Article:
Shakespeare designs Iago in a very particular and profound manner; Iago’s structure and prefacing of words and sceneries project him as an ultimate villain, a classic Milton’s ‘Paradise Lost’ embodiment of Lucifer who hates God (symbolised by Othello) for expelling him from his position in Heaven, despite being the most devoted Archangel. Iago is particularly intriguing for his soliloquies which sculpts the dramatic irony in the play, where Iago shares his plan to destroy Othello to the audience in a way that breaks the fourth wall, as by the end of the play, audiences feel like they’ve had a part in the fall of Othello and his lover, Desdemona. Another irony that Shakespeare introduces are the words ‘Honest Iago’ which is repeated throughout the play through different characters, even by Iago himself as a verbal irony, and gives concreteness to Iago’s ability to deceive – he is a devil in disguise as a hero. All the characters in the play believe Iago to be a noble man and entrusts him for counsel which gives way to Iago to understand their breaking point – Cassio’s drunkenness which provokes him into attacking Roderigo and thus makes him lose his position as Othello’s lieutenant. Metaphorical language used by Iago also serves purposes of foreshadowing, where Iago calls Desdemona and Othello ‘well-tun’d’ referring to musical instruments that play in perfect harmony but which also gives them a vulnerability that Iago can use to break them apart, ‘But I’ll set down the pegs that make this music,/ As honest as I am.’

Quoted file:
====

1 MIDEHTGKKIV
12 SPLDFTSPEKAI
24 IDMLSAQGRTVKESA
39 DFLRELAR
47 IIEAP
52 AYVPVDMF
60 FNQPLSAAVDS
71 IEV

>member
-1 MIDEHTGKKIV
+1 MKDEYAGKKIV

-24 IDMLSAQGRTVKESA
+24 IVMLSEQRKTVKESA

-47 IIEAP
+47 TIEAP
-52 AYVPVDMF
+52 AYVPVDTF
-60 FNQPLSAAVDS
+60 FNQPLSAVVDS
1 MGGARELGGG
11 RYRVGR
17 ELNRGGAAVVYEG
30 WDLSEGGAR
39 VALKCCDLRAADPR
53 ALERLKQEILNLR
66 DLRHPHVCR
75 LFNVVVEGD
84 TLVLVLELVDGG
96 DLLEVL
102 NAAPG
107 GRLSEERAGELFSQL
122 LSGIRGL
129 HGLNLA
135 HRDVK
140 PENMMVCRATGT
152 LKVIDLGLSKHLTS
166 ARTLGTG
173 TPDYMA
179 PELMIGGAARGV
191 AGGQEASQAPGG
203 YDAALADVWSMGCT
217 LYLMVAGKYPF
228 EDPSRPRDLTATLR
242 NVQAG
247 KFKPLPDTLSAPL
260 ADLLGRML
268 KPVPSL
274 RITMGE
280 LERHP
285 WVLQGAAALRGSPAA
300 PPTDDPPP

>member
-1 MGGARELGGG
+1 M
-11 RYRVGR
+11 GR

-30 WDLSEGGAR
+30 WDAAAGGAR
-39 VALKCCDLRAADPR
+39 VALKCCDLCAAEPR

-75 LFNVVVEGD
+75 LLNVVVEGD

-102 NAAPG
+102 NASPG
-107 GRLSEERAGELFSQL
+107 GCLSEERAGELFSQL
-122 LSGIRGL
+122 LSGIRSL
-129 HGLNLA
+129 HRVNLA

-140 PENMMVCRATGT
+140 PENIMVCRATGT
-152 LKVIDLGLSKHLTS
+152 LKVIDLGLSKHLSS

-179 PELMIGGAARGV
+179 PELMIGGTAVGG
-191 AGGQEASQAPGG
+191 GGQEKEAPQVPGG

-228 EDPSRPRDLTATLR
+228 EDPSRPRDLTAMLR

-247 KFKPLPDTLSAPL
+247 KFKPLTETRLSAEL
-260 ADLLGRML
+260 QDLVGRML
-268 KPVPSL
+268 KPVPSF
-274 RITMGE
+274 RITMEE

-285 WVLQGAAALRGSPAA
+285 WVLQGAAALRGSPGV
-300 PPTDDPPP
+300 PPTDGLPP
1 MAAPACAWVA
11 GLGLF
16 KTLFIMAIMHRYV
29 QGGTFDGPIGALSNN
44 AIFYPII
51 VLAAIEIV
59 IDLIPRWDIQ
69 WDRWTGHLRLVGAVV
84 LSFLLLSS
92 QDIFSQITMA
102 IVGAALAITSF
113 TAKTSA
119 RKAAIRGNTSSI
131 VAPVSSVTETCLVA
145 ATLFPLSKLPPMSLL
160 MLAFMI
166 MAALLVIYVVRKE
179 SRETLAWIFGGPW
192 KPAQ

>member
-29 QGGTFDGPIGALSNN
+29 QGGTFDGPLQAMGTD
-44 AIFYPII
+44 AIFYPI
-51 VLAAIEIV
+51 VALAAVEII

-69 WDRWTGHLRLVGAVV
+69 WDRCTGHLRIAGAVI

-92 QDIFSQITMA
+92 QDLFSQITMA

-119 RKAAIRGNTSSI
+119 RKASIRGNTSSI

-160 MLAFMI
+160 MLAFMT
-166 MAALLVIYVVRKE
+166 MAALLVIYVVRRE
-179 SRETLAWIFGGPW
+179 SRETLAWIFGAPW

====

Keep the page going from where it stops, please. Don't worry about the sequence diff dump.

Iago is ultimately silenced in the end when his actions are revealed and he can no longer control anyone with his words, ‘Demand me nothing. What you know, you know./ From this time forth I never will speak word.’ The power of language diminishes with the fall of Iago, as from the silence of the antagonist follows destruction and death. Shakespeare excels at creating the most vibrant characters and Iago is one created with precise mastery, his taking control of the stage as well as audiences present him as a villain that no one has seen before. Othello is hardly a play of actions, but rather a play of words.